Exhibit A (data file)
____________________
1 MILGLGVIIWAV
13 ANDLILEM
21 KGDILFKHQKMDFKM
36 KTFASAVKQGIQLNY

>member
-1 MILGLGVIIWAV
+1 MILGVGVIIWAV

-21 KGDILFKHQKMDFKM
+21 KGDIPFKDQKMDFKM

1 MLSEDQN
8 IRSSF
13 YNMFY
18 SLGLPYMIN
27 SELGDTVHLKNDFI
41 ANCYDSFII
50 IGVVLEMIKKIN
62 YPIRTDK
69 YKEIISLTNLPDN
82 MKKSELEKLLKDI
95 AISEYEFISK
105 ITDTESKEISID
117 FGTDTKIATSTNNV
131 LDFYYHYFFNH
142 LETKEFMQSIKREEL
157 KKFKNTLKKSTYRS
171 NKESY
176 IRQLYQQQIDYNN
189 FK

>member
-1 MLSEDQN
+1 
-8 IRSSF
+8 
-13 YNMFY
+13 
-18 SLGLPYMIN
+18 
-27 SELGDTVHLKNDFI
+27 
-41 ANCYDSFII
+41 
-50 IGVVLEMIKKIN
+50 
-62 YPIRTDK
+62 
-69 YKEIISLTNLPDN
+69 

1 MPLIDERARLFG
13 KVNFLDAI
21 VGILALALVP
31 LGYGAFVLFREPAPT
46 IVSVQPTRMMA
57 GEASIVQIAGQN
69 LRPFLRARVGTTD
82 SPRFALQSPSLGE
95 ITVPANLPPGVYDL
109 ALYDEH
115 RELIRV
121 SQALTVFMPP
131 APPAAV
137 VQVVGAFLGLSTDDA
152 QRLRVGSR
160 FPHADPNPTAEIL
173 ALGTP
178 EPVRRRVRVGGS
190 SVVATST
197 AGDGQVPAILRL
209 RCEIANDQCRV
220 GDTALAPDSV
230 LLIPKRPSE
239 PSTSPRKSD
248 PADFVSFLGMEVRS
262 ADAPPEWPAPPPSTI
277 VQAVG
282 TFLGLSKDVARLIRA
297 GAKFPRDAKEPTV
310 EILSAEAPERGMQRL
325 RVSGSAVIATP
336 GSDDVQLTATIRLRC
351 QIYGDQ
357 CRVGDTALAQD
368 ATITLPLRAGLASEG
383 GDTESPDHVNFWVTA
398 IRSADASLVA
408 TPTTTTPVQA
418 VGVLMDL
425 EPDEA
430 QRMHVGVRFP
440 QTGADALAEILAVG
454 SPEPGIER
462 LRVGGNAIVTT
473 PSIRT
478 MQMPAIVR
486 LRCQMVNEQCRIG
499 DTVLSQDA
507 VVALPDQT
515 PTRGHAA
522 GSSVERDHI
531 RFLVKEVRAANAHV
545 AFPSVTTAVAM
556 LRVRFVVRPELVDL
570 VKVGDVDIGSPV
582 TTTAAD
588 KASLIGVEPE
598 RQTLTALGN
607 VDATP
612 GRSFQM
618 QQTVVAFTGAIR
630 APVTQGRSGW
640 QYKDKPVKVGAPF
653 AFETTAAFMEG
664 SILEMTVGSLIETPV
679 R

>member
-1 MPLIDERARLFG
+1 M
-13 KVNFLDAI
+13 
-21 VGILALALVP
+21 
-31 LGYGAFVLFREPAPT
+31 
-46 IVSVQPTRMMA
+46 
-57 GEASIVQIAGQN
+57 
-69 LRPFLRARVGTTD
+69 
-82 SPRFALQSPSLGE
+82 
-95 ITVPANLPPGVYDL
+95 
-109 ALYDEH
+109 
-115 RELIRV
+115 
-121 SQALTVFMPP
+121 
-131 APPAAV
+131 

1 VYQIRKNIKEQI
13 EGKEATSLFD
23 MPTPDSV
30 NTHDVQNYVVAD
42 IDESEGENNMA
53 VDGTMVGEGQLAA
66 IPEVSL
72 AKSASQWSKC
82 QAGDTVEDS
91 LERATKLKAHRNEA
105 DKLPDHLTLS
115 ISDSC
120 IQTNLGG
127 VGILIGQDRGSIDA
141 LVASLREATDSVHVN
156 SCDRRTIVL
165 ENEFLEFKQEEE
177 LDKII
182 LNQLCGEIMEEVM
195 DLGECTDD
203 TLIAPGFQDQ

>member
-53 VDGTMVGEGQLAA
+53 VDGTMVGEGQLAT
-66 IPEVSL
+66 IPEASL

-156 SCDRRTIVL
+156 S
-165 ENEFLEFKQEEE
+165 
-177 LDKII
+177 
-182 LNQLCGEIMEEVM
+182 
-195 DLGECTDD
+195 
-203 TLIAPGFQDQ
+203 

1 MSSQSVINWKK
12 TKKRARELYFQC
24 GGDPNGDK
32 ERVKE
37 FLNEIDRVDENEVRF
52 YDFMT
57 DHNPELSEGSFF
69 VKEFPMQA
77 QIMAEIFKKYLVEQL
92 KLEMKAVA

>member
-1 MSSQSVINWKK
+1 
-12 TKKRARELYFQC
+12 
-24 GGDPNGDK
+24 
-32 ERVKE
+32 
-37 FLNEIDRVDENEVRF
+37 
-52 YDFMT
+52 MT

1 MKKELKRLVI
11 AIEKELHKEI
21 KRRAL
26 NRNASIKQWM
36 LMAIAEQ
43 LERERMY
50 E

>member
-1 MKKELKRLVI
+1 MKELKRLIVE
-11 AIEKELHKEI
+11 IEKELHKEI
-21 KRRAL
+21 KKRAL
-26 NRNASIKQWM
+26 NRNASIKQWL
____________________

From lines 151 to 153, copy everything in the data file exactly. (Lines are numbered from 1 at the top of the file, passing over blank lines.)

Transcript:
105 DKLPDHLTLS
115 ISDSC
120 IQTNLGG